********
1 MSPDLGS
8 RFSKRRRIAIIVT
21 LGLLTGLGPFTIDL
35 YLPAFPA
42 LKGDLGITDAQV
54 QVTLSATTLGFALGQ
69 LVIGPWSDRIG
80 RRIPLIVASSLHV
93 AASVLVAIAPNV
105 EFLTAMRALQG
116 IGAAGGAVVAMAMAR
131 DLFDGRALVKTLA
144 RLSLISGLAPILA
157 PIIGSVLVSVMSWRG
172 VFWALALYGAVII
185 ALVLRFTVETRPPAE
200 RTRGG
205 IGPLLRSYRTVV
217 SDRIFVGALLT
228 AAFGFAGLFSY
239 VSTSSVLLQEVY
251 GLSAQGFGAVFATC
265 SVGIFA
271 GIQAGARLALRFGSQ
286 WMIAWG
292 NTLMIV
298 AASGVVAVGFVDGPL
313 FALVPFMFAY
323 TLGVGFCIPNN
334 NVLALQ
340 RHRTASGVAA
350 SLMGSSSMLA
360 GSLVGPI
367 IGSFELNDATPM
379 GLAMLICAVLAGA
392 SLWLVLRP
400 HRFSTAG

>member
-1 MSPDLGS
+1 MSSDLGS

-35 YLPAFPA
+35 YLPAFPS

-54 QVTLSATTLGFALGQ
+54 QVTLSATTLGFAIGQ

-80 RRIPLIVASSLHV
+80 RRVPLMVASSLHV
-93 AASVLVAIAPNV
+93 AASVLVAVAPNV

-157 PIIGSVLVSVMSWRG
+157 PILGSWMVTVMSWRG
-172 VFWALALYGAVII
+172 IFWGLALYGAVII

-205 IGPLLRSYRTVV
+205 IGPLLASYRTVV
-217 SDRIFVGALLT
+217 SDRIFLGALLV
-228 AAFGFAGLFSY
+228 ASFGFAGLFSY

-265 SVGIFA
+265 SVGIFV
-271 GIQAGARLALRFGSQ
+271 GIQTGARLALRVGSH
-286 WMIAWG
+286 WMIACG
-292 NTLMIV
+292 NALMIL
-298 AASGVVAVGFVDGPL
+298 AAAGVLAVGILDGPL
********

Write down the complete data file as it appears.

1 MSPDLGS
8 RFSKRRRIAIIVT
21 LGLLTGLGPFTIDL
35 YLPAFPA
42 LKGDLGITDAQV
54 QVTLSATTLGFALGQ
69 LVIGPWSDRIG
80 RRIPLIVASSLHV
93 AASVLVAIAPNV
105 EFLTAMRALQG
116 IGAAGGAVVAMAMAR
131 DLFDGRALVKTLA
144 RLSLISGLAPILA
157 PIIGSVLVSVMSWRG
172 VFWALALYGAVII
185 ALVLRFTVETRPPAE
200 RTRGG
205 IGPLLRSYRTVV
217 SDRIFVGALLT
228 AAFGFAGLFSY
239 VSTSSVLLQEVY
251 GLSAQGFGAVFATC
265 SVGIFA
271 GIQAGARLALRFGSQ
286 WMIAWG
292 NTLMIV
298 AASGVVAVGFVDGPL
313 FALVPFMFAY
323 TLGVGFCIPNN
334 NVLALQ
340 RHRTASGVAA
350 SLMGSSSMLA
360 GSLVGPI
367 IGSFELNDATPM
379 GLAMLICAVLAGA
392 SLWLVLRP
400 HRFSTAG

>member
-1 MSPDLGS
+1 MSSDLGS

-35 YLPAFPA
+35 YLPAFPS

-54 QVTLSATTLGFALGQ
+54 QVTLSATTLGFAIGQ

-80 RRIPLIVASSLHV
+80 RRVPLMVASSLHV
-93 AASVLVAIAPNV
+93 AASVLVAVAPNV

-157 PIIGSVLVSVMSWRG
+157 PILGSWMVTVMSWRG
-172 VFWALALYGAVII
+172 IFWGLALYGAVII

-205 IGPLLRSYRTVV
+205 IGPLLASYRTVV
-217 SDRIFVGALLT
+217 SDRIFLGALLV
-228 AAFGFAGLFSY
+228 ASFGFAGLFSY

-265 SVGIFA
+265 SVGIFV
-271 GIQAGARLALRFGSQ
+271 GIQTGARLALRVGSH
-286 WMIAWG
+286 WMIACG
-292 NTLMIV
+292 NALMIL
-298 AASGVVAVGFVDGPL
+298 AAAGVLAVGILDGPL